Nothing gets investor's juices flowing like the prospect of getting in on the first day of trading of a hot IPO. At first blush, it would seem that this would be easy money to be had if you pick the right security, and there is a lot to be said for that. In recent history, Google (GOOG) comes to mind. Google (GOOG) launched on August 19th, 2004 at $85/share and closed on Friday just under $620. That's a nice return on your investment if you got in on the ground floor. Back in late 1998 and throughout 1999 during the dot.com boom, both institutional and retail investors jockeyed for position to get in on the first day of trading of the IPO's of that era. Fortunes were being made. On the first day of trading alone theglobe.com up 606%, Foundry Networks up 525%, Cobalt Networks up 482%, Marketwatch.com up 474%, Akamai Technologies up 458% and the list goes on. Those days are over, but IPO's are back in the news.
There's been a lot of buzz about Facebook this past week because Goldman Sachs (GS) "agreed to invest $475 million into Facebook and initiated plans to raise as much as $1.5 billion through a special purpose investment vehicle marketed to private wealth management customers. The private sales would value Facebook at $50 billion.", according to Joseph Giannone and Matthew Goldstein on Reuters. If you are a Main Street investor and want to get in on the action over at Facebook, you're out of luck. At this juncture it's only being offered to Goldman Sachs' clients with a two million dollar minimum.
The probability that Facebook will go public in the next year or two is high, but even when it launches its IPO, as a retail investor you should probably let it trade for a year or two and see if you can catch it on a dip, preferably under it's issuance price. Sounds far fetched, but stranger things have happened and if you chase it, you will probably get burned. As is, "Facebook is now considered to be worth more than Time Warner, DuPont and Goldman's rival Morgan Stanley.", says William Cohan of The New York Times in his article "Friends With Benefits". Goldman Sachs (GS) already values Facebook at 25 times revenues as reported in the Rueters article by Giannone and Goldstein. That's a sky high valuation for a company that may not yet be profitable.
There are numerous academic studies exposing the less than stellar returns of IPO's, most notably 2002's "Pseudo Market Timing and the Long-Run Underperformance of IPO's" by Paul Schultz of the University of Notre Dame, which amalgamates previous scholarly studies on the subject. What Mr. Shultz's study concludes is that IPO's just don't beat the market the majority of the time. If you are an institutional investor, it might make sense to take a flier with a small percentage of your portfolio on some technology upstart like a Twitter, Groupon, Zynga, Linkedin or Facebook. After all, institutional investors have millions, if not billions of dollars to invest with and can afford to gamble a few million bucks on the next big thing. Institutional investors also have the luxury of getting in at the opening bell on the first day of trading.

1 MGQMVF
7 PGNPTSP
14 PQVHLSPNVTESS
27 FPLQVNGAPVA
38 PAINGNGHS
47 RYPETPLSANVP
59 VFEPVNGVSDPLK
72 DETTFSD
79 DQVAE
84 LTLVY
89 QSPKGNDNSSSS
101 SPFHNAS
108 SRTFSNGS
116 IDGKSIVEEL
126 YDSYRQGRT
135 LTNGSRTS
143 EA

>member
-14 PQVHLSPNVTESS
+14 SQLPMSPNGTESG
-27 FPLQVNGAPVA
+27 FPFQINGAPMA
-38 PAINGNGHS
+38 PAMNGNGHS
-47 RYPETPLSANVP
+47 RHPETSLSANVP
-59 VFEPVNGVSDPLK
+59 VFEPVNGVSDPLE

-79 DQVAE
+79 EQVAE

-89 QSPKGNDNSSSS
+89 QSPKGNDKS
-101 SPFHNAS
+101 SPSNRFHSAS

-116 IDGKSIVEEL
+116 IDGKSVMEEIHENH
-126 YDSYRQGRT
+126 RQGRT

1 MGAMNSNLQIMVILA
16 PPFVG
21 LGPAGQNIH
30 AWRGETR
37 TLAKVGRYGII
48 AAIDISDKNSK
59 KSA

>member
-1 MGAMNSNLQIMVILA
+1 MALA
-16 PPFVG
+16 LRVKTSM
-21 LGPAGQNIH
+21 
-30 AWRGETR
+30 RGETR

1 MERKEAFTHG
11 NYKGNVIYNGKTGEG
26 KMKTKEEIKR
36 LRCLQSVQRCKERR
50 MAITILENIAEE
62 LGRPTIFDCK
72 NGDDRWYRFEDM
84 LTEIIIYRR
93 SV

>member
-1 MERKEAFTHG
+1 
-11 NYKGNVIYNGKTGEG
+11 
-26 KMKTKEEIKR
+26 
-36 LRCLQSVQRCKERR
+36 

It's not that easy for the retail investor. Individual investors usually have to wait until the institutional firms have flipped their shares to get a piece of the action, and then it may be too late to make a decent profit. There are exceptions like the previously noted Google (GOOG), but like Jason Zweig said said in his Wall Street Journal column on January, 8th when discussing Facebook and IPO's: "For every Google, there are hundreds of companies like eToys and Lycos; for every Apple, there are countless casualties like Thinking Machines and Network Computing Devices.". If investing in individual securities is a bit like casino gambling, then venturing into the IPO market is like playing the nickel slots. Rarely do you win. We tend to have selective memories and hearken back to those salad days of 1999 when playing the IPO market was like shooting fish in a barrel. If only it were that easy.
Disclosure: I have no positions in any stocks mentioned, and no plans to initiate any positions within the next 72 hours.
Additional disclosure: Am short the indexes.
Seeking Alpha's Disclosure: Past performance is no guarantee of future results. No recommendation or advice is being given as to whether any investment is suitable for a particular investor. Any views or opinions expressed above may not reflect those of Seeking Alpha as a whole. Seeking Alpha is not a licensed securities dealer, broker or US investment adviser or investment bank. Our analysts are third party authors that include both professional investors and individual investors who may not be licensed or certified by any institute or regulatory body.